Good Rappers Who've Made Terrible Actors


The trend of rappers shifting into acting is nothing new, and in theory it makes sense. Both roles focus on emotive storytelling, right? Unfortunately, that transition isn't always a smooth one--a point hammered home repeatedly by the new film Just Wright, starring Queen Latifah and Common. It's 100 minutes of pure drivel.

Latifah has made the leap to legitimate movie star, but Common is still relatively new to the game. This is due in large part to the fact that he's a terrible actor (Smokin' Aces? Really?).

In Just Wright, Common plays a basketball star on the New Jersey Nets in some alternate world where they actually make the NBA Finals. He's injured during the All-Star Game, and is nursed back to health by physical therapist Latifah.

The crap factor here isn't all Common's fault. This laughably clichéd film fails on multiple levels, eliciting laughs in the most awkwardly "touching" moments. But his go-to facial expression, sort of a wide-eyed fart-sniffing smile, should be reserved only for moments where he has indeed just sniffed a fart.

He won't be the last rapper to stumble into an acting role, though. So let's look back at past examples of good rappers who are terrible actors.

1) Nas - Belly (Hype Williams, 2008)
Nas's debut album, Illmatic, remains a revered classic. But the rapper struggled in this film fraught with Williams' Technicolor visual style and melodramatic flair. One of the scenes is supposed to be based on his song "One Love," but no dialogue in this movie comes close to Nas's flow.


2) Busta Rhymes - Halloween: Resurrection (Rick Rosenthal, 2002)
Busta is actually pretty funny in this installment of the Halloween series--and this scene, where he curses out Michael Myers, isn't bad. Still, it's not like he's acting here. He's basically just being Busta. One has to wonder how he fit his dreads inside that William Shatner mask, though.


3) Andre 300 and Big Boi - Idlewild (Bryan Barber, 2006)
From start to finish, the members of Outkast sucked hard in their big-screen star vehicle. Whatever chemistry they had in the studio evaporated in this Prohibition-era showboat. Yet they still seem to continue getting new acting jobs. Go figure.


4) Everlast - Who's The Man? (Ted Demme, 1993)
If you love Golden Era 1990s hip-hop, chances are you love Who's The Man? Everlast may have little to do in this movie, but what he does, he does very poorly. Maybe it's the goatee, nose ring, and blunt bringing him down.


5) Cam'ron - Killa Season (Cam'ron, 2006)
Cam'ron wrote, directed, and starred in this straight-to-video release. Here he gets to act tough, flash his gun, and basically be Cam'ron in all his glory. This was the epitome of a vanity project, but clearly Killa Cam doesn't give a fuck.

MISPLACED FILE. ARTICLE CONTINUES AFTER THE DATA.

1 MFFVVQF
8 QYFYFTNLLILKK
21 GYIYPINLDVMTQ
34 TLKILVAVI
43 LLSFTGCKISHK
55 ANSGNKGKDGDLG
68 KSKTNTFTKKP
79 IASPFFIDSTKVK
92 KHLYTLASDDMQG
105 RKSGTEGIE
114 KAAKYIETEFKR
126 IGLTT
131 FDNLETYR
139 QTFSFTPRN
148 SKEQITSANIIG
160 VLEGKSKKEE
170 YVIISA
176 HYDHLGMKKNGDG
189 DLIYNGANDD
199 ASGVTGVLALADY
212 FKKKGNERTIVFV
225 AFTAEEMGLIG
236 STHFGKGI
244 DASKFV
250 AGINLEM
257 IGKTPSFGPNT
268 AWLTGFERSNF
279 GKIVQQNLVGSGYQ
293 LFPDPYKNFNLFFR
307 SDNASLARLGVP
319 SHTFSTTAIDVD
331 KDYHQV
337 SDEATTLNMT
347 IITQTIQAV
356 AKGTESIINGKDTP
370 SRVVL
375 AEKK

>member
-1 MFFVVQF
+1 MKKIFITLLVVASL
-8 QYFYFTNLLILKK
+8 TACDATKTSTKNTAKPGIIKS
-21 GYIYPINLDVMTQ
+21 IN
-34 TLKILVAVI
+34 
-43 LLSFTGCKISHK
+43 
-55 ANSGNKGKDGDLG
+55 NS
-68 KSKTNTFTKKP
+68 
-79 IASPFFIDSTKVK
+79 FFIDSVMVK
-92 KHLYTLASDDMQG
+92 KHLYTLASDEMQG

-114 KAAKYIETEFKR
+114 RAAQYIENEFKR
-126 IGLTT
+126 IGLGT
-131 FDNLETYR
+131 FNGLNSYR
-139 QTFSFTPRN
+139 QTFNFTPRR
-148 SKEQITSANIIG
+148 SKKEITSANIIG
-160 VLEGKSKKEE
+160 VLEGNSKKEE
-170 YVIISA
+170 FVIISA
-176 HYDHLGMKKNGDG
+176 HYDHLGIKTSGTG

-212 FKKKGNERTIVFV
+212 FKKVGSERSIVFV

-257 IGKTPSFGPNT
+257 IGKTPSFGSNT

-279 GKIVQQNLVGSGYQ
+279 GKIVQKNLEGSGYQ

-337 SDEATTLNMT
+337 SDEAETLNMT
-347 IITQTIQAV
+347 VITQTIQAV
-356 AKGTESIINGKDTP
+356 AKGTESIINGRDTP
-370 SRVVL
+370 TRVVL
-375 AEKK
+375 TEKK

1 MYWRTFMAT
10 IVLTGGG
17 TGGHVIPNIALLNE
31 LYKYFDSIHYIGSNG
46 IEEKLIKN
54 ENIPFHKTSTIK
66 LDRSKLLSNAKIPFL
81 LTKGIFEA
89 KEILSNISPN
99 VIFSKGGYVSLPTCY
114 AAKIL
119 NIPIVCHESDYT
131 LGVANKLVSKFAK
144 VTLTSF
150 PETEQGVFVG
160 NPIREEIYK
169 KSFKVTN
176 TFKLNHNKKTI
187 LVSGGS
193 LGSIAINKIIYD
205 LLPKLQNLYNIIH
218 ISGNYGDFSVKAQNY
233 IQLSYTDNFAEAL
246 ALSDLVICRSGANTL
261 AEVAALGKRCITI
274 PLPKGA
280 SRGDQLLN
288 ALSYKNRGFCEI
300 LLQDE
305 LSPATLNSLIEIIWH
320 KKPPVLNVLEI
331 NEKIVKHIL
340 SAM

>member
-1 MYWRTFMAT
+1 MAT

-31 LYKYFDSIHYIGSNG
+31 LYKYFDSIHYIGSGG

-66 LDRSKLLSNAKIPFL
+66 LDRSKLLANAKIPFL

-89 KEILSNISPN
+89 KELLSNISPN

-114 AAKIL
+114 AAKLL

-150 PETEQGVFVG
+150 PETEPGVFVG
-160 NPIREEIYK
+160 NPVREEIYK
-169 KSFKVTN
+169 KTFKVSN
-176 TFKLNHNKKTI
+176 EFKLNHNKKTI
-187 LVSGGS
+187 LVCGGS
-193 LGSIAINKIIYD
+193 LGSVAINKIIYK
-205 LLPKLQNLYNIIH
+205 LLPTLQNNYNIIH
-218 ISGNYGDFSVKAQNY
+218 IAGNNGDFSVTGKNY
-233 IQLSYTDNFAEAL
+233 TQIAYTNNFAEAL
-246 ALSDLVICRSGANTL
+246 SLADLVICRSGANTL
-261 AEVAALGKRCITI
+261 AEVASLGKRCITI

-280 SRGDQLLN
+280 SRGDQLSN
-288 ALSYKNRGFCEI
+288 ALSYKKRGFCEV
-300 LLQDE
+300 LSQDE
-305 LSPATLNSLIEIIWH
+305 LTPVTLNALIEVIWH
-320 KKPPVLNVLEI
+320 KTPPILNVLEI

6) Fat Joe - Empire (Franc. Reyes, 2002)

Fat Joe played a heavy (pun heartily intended) alongside John Leguizamo, Isabella Rossellini, and Peter Sarsgaard in this terrible crime saga. Worth watching just for the shootout scene.



7) RZA/GZA - Coffee and Cigarettes (Jim Jarmusch, 2003)

This classic scene from Coffee and Cigarettes with GZA and RZA describing alternative medicine practices with their waiter, Bill Murray, is highly entertaining. But watching these Wu-Tang members act is a trying experience. Sure, they're basically playing themselves. And yes, it's a quirky Jim Jarmusch film. But those are excuses, not justifications. Bung bung!



8) Black Thought - Brooklyn Babylon (Marc Levin, 2001)
This high-minded movie tried to capture multi-cultural magic by employing The Roots' Black Thought as a rapper falling in love with a Jewish girl. The film scores points for style, but is vanquished by trite clichés and bad acting.

9) Snoop Dogg - Starsky & Hutch (Todd Phillips, 2004)

Yes, Snoop is mostly charming no matter what he does. But in this remake of the 1970s TV show, he's an empty persona tossing out a bunch of soggy one-liners. Note to directors - don't rely on Snoop's cache of cool alone. Give him something to work with!



10) Will Smith - Every Film He's Ever Been In

To be fair, the first half of I Am Legend was almost awesome. But Will Smith is the most annoying rapper/actor alive. He's so far removed from his hip-hop days that it's hard to include him on this list. But his acting style, a blend of cocky arrogance with smirking confidence, sucks. I guess that's why IMDB lists 28 films he currently has in development.

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